A few Sundays ago I shared a message with one of our churches here in the Philippines. The message was entitled, “The Purpose of Trials.” At the beginning of the message I asked those in the congregation if they had ever experienced a trial that was so difficult for them; a problem in which they had almost lost hope. At an afternoon service at a different church, this was also the topic of discussion. It was interesting to hear the responses of my Filipino friends.
One lady shared that she had been married twice and that both of her husbands had been shot and killed by other people. The lady had actually witnessed both of the shooting deaths! Another lady told of the time when she had a large tumor and it seemed hopeless that she would get better. The daughter of that lady shared about how she thought her mother would die.
Trials and troubles are almost like a built in part of our life in this world. Everyone reading this column has experienced a variety of trials and difficulties. Some of the things that you have faced would even be considered overwhelming. It is very likely that some of you have faced “no hope situations” in which it appeared there was no solution or help to be found. Some of you probably feel that your whole life is one series of problems. You have one problem and when that is taken care of then another problem comes along.
Why do we face trials and difficulties? Does God have a purpose in them? In the Bible we get a little insight about why God at times allows us to face various trials and difficulties. In II Corinthians 1:8-10 we read the following concerning the Apostle Paul: “For we do not want you to be unaware, brethren, of our affliction which came to us in Asia, that we were burdened excessively, beyond our strength, so that we despaired even of life; 9) indeed, we had the sentence of death within ourselves so that we would not trust in ourselves, but in God who raises the dead; 10) who delivered us from so great a peril of death, and will deliver us, He on whom we have set our hope. And He will yet deliver us.”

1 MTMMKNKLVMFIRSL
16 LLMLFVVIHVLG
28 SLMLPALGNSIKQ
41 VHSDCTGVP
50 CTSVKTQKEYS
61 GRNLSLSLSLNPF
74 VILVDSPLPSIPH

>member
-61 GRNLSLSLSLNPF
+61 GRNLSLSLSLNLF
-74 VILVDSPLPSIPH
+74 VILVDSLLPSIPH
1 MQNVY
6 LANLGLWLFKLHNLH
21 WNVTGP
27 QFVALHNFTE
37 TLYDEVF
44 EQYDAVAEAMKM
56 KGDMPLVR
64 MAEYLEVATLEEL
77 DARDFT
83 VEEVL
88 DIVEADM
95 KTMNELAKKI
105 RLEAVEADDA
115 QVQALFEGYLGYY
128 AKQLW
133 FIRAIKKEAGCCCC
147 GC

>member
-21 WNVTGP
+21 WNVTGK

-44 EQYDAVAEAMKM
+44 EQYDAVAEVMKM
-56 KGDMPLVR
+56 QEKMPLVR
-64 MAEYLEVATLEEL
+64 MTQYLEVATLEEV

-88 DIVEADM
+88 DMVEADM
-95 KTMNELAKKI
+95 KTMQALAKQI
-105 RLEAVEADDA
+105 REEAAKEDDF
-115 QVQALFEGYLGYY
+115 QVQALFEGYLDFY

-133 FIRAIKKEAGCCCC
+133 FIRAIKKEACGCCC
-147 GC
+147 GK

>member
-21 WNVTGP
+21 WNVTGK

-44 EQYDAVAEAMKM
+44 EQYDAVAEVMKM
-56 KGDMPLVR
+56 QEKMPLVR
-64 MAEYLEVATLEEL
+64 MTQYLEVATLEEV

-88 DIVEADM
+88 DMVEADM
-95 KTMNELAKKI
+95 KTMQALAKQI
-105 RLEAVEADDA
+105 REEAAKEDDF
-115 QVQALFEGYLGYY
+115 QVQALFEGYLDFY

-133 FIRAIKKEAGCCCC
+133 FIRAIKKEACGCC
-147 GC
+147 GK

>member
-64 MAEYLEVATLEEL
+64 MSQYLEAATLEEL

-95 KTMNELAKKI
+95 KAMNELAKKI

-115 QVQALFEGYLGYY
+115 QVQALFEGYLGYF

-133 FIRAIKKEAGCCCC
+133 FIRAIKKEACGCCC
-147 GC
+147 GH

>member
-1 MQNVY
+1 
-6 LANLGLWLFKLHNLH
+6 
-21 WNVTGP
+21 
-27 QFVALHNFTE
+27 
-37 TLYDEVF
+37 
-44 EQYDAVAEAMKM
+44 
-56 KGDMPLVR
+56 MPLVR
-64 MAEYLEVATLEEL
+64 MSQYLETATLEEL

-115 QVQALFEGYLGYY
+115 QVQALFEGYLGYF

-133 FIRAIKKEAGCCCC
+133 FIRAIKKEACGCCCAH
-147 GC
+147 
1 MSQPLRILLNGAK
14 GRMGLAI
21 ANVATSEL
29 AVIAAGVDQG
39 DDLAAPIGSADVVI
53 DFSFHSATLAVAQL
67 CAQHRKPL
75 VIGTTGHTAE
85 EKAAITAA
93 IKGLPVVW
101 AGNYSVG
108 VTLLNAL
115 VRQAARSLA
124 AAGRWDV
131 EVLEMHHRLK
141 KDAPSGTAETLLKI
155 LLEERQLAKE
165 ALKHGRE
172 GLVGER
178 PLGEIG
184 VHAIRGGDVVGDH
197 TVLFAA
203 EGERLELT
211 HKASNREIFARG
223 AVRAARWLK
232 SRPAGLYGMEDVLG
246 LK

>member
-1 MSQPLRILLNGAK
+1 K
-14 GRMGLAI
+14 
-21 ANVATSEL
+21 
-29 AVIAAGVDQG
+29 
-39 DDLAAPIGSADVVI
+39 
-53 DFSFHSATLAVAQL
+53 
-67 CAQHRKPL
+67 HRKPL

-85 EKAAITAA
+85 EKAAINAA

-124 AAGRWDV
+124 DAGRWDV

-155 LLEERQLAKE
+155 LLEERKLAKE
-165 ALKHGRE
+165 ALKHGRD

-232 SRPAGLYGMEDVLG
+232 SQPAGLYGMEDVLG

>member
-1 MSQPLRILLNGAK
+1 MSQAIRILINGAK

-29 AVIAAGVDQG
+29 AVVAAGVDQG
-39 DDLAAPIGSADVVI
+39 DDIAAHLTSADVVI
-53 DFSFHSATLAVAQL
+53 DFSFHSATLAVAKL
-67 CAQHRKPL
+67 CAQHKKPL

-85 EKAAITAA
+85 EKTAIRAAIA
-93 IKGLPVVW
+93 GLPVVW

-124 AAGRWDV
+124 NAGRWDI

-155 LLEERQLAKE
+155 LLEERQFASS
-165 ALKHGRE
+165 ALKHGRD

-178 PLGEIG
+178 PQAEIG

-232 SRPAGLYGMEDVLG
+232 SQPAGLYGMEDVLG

Paul and his companions faced some type of incredibly difficult situation. They even thought that they might die. You might say that it was an almost hopeless situation. But then Paul mentions why the trial happened. In the last part of verse 9 is says; “….so that we would not trust in ourselves, but in God who raises the dead.” I like the way another translation puts it, “But this happened that we might not rely on ourselves but on God who raises the dead.” The purpose of this incredible difficulty that they faced was to keep them from trusting in themselves and to cause them to trust in God.
Friends, it is so easy to become self confident. It is so easy to trust in our own abilities and resources. It is so easy to be dependent on our own wisdom. But folks, God doesn’t want us to have “self-trust.” He desires us to have “God-trust.” And sometimes the only way God can get us to fully trust in Him is to allow things to take place in our lives that cause us to feel almost hopeless. When we are hopeless, then there is only one place to look and that is to God.
I challenge you to look at trials as a tool of God that will cause you to trust Him more and more. Brothers and sisters, trusting in God fully is the best place to be and He will never let us down. Amen!